I will admit I originally purchased this from We-Du Nursery co-founder, Dick Weaver for the name, after he shared the story of tromping through the woods near his home in Polly Spout, NC, and spotted what appeared to be a green cow pie. It turned out to be an exceptional form of the native woodland groundcover, Erigeron pulchellus. Figuring a plant named ‘Cow Pie’ wouldn’t sell well to city folks, Dick opted for the name Erigeron ‘Meadow Muffin’. We’ve grown this for nearly 30 years, and as a shade groundcover, it’s hard to beat. The semi-evergreen (temperature dependent) rosettes knit closely together, forming a dense mat. In mid-spring, the clump are topped with an incredible show of light pink daisies. We hope you love this as much as we did, and help us keep the story alive. In case you know Dick during his NC nursery days (after retiring as the taxonomist at the Arnold Arboretum) he recently moved from his retirement home in Florida to Pennsylvannia after the passing of his long time partner, Rene Duval.
We were marveling this week at the incredible number of pollinator insects feeding on Sedum ‘Dynomite‘ in the garden. Visitors included honeybees, native bumblebees, dirt daubers, and assorted other wasps…all feasting away as if the buffet was closing.
Gardens can be environmentally healthy and attractive. Fom a different angle, the same plant of Sedum ‘Dynomite‘, combined with Persicaria ‘Golden Arrow’. Part of the fun of the garden is creating fun color, texture, and form combinations.
This spring, we introduced a new seed strain of century plant, named Agave ‘Durango Fandango’. These arose from a cross made by one of our volunteer agave curators, Mike Papay. Agave flexispina pollen was applied to a hardy selection of Agave schidigera. As with all agave crosses, it takes a while to full evaluate the offspring, but we wanted to share photos of our plants that went into the ground in March 2017 from 1 quart pots. Since both parents mature around 2-3′ in width, we expect the same from the offspring, but one of the nice surprises is the stunning red border that becomes more prevalent as it grows. Since both parents are winter hardy in Zone 7b, we expect the same for Agave ‘Durango Fandango’. If you want to try this or any of our agave hybrids, remember that the amount of plants available is limited by the seed set from the cross, and there will be no more once those are gone…until one of the offspring flowers, which could take many years.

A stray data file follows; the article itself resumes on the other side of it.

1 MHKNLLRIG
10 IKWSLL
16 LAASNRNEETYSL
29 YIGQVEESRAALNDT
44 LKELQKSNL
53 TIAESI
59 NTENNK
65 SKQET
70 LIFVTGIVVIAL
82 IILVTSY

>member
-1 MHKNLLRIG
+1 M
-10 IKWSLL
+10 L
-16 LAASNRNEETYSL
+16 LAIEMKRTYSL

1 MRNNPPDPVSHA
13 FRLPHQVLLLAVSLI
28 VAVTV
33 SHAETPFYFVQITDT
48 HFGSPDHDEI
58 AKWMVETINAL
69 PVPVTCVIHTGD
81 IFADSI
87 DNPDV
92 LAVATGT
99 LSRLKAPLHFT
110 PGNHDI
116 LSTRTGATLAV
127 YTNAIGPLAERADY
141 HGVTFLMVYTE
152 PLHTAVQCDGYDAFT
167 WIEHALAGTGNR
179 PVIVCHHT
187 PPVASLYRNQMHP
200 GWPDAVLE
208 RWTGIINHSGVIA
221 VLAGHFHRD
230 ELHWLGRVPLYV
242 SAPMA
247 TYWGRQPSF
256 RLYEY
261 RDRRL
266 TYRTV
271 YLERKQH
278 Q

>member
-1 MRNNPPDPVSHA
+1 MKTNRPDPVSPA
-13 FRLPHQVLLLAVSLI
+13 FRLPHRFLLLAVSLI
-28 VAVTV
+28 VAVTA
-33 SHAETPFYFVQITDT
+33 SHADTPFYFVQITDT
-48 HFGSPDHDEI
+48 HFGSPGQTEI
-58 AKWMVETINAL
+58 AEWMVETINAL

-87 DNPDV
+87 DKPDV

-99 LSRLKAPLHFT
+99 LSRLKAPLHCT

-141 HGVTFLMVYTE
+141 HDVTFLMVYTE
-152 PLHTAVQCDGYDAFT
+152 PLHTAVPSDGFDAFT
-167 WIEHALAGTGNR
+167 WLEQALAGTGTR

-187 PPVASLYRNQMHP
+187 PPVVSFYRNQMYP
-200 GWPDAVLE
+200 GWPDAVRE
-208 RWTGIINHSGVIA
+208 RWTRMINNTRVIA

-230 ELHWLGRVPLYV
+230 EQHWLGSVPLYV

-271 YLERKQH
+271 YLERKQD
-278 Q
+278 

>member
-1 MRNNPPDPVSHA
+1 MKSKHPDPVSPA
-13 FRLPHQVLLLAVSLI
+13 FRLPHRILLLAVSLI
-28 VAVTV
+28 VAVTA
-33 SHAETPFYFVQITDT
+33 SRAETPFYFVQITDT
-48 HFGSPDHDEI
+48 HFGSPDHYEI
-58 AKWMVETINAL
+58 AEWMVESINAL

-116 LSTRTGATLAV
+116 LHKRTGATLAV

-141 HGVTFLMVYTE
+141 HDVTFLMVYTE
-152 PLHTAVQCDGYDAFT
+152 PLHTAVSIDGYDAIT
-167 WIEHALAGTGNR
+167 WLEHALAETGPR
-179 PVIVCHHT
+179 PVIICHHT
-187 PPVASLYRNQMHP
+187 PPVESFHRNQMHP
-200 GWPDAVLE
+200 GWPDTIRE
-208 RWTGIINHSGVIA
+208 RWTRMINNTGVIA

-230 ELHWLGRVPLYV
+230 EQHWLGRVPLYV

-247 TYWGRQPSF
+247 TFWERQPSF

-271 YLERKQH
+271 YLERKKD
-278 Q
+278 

This lovely male Imperial Moth showed up on the window by our main nursery entrance this week and has stayed put for several days…we’re enjoying his splendor.
It’s especially sad for us to announce the all too early passing of former PDN’er Hunter Stubbs, 47, who passed away this weekend from brain cancer. Hunter was a star student of the late Dr. JC Raulston, and an amazing worker for us, before he moved to Asheville, and became a household name in the landscape community. Hunter’s first job there was as landscape manager for Richmond Hill Inn, and his incredible passion for plants led him to start a horticulture symposium there, for which he enticed Dan Hinkley and I to speak on the same program. Hunter went on to become part-owner of the BB Barnes Landscape Division. Like JC Raulston, Hunter almost seemed bigger than life…always smiling, and always positive. Even at the NC Nursery Show this January, you would have been hard pressed to know anything was wrong. Hunter is survived by his wife Carla, and two children, Hayden and Carson. Life well lived, my friend.
I had the wonderful opportunity recently to spend the day with NC State plant breeder, Dr. Dennis Werner in his extensive redbud breeding plots. So far, four redbuds have been named and released, including Cercis ‘Ruby Falls’ (weeping purple leaf), Cercis ‘Whitewater’ (weeping variegated leaf), and Cercis ‘Merlot’ (upright purple leaf with better color retention), and Cercis ‘Pink Pom Poms’ (double pink flowered upright). The new plants in the pipeline are almost unimaginable, from foliage colors to size, form, and even leaf shape. If you’ve never bred plants, it’s hard to imagine the incredible amount of thought, work, and time it takes to create such an amazing array of plants. Even though Dr. Werner has now retired, he will be continuing his work as a JC Raulston Arboretum volunteer plant breeder…how cool! We’re saving some room in our garden for more of these exciting introductions that will be coming soon.